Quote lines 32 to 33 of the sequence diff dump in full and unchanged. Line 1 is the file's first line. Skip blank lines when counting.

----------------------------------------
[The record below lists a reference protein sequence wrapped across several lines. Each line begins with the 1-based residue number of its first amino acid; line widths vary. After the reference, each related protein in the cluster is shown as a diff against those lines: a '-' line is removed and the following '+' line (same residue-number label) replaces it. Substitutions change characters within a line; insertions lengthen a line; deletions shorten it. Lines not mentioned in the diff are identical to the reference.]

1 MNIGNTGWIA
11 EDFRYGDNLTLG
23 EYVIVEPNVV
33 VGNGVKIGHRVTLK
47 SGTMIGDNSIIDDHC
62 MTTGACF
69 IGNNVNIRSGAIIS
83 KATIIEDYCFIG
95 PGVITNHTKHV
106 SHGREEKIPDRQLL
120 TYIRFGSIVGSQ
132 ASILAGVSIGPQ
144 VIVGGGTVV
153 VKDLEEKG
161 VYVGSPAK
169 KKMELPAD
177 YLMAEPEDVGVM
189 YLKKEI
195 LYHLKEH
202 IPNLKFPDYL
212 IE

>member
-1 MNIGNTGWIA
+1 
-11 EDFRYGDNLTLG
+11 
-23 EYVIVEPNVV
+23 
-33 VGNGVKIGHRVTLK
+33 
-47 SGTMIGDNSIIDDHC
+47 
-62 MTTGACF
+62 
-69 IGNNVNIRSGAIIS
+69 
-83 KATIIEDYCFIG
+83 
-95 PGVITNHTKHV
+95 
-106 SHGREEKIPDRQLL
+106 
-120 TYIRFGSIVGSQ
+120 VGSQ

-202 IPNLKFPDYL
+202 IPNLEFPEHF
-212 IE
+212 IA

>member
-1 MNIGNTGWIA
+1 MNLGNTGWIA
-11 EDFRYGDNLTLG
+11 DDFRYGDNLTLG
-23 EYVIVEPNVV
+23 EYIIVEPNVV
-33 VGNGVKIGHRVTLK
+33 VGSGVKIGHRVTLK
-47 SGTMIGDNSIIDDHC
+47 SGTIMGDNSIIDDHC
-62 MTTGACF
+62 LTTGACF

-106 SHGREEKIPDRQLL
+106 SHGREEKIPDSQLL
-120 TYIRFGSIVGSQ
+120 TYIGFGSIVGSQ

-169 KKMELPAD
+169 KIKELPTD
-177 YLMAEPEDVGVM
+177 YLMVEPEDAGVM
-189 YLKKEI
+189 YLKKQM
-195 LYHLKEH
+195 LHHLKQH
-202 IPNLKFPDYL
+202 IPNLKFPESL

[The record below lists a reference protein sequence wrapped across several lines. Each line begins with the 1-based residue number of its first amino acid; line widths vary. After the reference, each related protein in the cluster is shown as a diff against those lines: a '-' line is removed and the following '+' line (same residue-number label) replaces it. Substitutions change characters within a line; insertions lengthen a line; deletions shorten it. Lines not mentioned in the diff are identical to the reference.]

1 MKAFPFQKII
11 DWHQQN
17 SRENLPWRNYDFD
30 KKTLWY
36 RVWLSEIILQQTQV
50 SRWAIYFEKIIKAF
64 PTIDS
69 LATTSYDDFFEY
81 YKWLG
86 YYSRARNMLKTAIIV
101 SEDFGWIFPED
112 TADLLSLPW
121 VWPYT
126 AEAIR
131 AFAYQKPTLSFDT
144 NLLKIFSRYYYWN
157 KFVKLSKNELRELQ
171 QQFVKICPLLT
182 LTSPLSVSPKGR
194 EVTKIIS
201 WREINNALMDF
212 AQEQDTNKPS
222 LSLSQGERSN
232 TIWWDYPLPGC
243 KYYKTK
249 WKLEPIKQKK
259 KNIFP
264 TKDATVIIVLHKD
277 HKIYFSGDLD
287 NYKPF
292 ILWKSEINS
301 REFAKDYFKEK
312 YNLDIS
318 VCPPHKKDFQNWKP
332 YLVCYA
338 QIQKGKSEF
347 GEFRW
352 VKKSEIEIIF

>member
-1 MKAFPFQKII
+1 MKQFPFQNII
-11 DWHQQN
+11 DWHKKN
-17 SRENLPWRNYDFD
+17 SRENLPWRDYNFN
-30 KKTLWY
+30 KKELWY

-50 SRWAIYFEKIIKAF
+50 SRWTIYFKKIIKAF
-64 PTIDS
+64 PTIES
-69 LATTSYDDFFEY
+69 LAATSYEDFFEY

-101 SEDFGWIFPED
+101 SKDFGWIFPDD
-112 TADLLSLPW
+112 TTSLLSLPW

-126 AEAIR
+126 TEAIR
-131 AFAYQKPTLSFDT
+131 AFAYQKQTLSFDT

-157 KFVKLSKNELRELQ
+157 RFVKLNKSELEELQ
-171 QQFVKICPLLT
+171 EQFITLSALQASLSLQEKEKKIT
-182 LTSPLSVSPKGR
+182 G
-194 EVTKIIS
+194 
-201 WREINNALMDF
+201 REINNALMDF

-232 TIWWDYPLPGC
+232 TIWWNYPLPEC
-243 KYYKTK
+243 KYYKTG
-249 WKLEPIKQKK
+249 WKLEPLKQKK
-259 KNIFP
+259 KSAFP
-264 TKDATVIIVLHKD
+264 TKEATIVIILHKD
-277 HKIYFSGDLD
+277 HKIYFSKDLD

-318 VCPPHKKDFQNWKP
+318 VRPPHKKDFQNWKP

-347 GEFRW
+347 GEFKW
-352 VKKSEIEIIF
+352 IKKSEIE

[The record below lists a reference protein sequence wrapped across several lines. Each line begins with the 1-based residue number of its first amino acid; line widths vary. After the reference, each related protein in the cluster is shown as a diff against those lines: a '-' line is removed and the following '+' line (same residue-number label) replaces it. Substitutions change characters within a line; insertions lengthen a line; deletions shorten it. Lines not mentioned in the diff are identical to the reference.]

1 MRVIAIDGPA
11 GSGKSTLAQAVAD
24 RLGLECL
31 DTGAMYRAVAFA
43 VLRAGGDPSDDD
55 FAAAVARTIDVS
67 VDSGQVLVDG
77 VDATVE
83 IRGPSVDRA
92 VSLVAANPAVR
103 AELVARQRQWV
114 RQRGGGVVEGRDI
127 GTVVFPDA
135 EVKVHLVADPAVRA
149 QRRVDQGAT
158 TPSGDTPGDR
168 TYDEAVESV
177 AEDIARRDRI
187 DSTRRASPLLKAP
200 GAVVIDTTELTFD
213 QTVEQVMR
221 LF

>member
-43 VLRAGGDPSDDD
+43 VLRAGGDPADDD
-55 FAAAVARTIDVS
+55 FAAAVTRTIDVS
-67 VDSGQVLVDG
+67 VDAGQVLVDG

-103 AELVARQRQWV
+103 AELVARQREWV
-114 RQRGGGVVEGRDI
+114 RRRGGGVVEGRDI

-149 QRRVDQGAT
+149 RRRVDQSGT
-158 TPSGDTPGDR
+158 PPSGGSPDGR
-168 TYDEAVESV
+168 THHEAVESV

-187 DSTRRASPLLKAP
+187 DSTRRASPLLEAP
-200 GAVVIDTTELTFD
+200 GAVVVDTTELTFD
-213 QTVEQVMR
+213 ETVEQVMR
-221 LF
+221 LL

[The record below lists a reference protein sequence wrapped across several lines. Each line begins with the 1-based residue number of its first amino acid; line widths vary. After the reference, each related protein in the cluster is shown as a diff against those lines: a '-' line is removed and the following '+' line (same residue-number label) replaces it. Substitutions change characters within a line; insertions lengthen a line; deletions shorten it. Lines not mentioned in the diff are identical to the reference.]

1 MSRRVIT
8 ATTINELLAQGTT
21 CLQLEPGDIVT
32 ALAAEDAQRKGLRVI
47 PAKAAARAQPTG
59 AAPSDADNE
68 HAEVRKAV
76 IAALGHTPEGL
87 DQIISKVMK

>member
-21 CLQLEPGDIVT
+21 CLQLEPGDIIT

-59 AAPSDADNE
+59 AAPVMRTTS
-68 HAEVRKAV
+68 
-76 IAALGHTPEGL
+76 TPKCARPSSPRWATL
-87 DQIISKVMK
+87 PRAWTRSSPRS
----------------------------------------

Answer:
-47 SGTMIGDNSIIDDHC
+47 